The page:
Recently, Duke University unveiled a new campaign, the “You Don’t Say” campaign, which seems to correct common slang seen as derisive such as “you’re so gay” or “that is retarded”. The campaign aims to discourage the use of offensive language that can dehumanize and marginalize people and groups, referring to the LGBT community, minorities, or any other minority group.
Some of the memes created by the “You Don’t Say” campaign, as seen on their official Facebook page, include slogans such as, “I don’t say ‘that’s so gay’ because the words gay and stupid are not interchangeable’; “I don’t say ‘tranny’ because it’s insulting to transgender and genderqueer communities and people who don’t fit traditional labels’. One more says, “I don’t say ‘bitch’ because it insists that femininity is inherently negative’.
Having come of age in the earlier years of the political correctness movement, this is nothing new – back during that time, the “You Don’t Say” campaign was in the official form of campus speech codes, which proposed a similar edict According to the Alliance Defending Freedom (ADF), a legal organization defending the right to hear and speak the Biblical truth through strategy, training, funding and litigation, “hundreds of American colleges and universities have speech codes, even though these codes general violate the Constitution, state law, or their own stated policies”. ADF defends the right of constitutional rights of students, student groups, faculty and staff who wish to engage in free speech, expression and association, as well as the free exercise of religion on campus.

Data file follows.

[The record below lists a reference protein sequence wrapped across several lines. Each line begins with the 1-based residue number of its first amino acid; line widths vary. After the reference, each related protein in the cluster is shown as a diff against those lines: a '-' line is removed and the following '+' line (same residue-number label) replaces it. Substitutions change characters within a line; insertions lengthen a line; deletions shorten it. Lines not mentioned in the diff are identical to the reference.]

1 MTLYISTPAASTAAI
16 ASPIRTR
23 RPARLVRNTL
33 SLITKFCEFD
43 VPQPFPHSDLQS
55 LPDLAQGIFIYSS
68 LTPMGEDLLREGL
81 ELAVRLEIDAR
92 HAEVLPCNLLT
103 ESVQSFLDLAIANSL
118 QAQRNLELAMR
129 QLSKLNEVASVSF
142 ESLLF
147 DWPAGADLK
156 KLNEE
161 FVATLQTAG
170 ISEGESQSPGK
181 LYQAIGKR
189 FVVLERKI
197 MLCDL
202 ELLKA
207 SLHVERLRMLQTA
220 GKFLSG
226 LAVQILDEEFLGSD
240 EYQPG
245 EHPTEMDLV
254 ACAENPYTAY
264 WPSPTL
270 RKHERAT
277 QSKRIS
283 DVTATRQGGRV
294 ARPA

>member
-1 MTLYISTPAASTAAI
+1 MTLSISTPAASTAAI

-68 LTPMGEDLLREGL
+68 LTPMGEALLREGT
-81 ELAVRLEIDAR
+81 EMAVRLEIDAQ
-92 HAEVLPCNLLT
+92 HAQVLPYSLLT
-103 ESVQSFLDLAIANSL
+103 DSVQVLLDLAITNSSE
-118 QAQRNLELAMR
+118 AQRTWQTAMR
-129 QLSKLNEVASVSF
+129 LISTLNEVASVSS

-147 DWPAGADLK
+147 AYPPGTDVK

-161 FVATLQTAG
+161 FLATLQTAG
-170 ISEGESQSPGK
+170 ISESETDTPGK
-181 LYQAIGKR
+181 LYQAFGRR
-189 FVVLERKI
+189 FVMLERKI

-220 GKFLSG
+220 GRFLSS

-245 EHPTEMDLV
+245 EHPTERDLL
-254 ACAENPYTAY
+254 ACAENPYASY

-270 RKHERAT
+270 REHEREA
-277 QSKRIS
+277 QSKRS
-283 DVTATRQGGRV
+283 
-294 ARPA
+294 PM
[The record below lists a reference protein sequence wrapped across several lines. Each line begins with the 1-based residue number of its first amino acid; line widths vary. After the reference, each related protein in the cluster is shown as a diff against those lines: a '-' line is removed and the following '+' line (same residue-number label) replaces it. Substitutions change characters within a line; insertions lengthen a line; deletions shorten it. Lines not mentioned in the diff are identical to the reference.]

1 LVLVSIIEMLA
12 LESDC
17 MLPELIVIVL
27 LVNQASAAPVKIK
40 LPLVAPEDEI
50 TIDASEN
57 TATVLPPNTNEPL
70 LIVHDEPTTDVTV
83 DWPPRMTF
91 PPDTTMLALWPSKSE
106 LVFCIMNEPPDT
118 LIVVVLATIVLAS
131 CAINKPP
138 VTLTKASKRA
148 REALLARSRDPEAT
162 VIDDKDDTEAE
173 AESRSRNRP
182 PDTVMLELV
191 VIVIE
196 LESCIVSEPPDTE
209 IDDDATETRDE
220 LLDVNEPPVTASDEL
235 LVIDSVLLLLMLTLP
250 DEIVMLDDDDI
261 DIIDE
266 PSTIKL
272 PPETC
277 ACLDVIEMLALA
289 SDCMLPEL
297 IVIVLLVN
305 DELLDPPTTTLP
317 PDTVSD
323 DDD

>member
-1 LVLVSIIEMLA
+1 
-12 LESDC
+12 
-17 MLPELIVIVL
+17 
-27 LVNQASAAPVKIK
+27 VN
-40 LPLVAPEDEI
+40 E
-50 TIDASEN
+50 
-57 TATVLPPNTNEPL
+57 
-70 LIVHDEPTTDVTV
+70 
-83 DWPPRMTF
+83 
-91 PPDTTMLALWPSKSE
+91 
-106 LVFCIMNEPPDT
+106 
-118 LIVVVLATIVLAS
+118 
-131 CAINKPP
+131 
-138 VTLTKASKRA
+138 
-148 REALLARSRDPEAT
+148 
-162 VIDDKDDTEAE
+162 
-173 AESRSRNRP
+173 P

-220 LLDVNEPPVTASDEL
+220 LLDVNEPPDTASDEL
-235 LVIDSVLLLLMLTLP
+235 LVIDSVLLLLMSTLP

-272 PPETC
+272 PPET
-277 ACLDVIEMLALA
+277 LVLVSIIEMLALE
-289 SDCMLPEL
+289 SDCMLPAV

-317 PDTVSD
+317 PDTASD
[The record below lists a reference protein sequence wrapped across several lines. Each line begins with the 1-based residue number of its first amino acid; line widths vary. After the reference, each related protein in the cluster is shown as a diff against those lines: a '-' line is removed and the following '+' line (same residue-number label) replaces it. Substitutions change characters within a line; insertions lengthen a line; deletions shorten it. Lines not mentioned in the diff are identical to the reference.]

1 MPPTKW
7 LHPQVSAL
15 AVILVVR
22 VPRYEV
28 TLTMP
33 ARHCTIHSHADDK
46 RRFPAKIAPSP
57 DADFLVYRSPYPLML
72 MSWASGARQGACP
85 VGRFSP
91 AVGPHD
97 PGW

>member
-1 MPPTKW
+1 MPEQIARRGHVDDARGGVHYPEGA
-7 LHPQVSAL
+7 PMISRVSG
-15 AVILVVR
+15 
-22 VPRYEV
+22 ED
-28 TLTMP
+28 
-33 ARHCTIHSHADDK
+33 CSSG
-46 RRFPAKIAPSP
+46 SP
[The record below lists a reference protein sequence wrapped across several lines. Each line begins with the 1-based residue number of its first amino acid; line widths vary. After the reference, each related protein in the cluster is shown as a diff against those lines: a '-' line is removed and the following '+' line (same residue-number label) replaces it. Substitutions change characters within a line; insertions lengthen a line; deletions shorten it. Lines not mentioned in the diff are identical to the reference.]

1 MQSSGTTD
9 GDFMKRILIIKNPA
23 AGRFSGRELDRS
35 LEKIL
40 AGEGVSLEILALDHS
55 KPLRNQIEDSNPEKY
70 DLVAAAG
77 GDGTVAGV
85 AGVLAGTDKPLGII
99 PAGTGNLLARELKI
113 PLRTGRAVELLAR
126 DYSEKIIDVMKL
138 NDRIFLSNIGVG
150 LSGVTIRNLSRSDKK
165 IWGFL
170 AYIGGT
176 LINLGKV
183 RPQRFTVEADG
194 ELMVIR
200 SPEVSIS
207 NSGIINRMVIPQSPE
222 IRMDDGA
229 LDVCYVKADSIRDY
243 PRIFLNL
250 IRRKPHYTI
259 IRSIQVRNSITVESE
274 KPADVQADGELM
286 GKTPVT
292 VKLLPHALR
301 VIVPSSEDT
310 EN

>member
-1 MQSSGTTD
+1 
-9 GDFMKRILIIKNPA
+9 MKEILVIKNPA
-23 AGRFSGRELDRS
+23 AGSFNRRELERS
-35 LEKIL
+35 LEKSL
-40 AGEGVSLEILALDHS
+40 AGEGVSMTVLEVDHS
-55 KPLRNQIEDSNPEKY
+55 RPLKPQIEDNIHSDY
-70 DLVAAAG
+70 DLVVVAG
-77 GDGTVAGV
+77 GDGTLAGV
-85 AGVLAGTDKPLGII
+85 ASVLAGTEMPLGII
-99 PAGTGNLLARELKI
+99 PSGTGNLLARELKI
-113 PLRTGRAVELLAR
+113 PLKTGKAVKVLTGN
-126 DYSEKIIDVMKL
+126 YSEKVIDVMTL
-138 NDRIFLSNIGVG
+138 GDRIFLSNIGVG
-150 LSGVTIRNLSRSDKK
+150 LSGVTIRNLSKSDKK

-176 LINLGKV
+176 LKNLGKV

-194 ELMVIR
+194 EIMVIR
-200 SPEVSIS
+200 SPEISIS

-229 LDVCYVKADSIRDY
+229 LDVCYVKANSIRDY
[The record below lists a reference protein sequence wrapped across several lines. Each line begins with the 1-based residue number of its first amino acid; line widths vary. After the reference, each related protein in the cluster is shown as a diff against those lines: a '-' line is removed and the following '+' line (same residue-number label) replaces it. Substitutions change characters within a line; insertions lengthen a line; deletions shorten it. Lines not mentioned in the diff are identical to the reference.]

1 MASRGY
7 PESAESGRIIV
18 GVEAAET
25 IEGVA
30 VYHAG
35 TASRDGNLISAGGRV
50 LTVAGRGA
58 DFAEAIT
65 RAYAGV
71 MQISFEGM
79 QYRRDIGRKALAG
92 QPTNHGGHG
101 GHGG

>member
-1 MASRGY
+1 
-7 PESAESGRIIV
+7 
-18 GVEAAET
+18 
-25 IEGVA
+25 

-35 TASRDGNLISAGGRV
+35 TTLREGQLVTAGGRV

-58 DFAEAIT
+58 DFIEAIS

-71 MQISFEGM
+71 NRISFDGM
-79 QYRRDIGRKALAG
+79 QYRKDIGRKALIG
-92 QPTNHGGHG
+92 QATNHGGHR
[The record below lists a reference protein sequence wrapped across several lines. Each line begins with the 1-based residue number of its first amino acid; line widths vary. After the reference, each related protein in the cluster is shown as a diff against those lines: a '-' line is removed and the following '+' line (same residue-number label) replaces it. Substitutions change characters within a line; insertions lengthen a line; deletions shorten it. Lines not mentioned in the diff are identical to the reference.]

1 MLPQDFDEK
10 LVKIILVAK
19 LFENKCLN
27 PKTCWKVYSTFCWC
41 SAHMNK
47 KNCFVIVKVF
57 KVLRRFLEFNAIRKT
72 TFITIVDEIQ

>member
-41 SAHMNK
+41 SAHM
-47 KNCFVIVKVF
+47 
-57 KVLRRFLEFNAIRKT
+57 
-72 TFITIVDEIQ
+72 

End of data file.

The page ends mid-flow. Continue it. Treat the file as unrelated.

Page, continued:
What I find most troubling is that the “You Don’t Say” campaign seems to focus primarily on words that may be insulting on the basis of gender, race, and sexuality. What about those who are made fun of for being short, overweight or overly skinny, red haired, wearing only certain types of clothing, support a certain sports team versus another, etc.? Where does the list of “hateful” words end? To limit the freedom of expression in an environment that should encourage the free exchange of ideas seems rather oppressive.
Attending an institution of higher learning in America is the greatest opportunity to both challenge convention and express one’s views in an intellectually stimulating environment. Unfortunately, in the case of Duke University, they deserve an “F” for doing the opposite.
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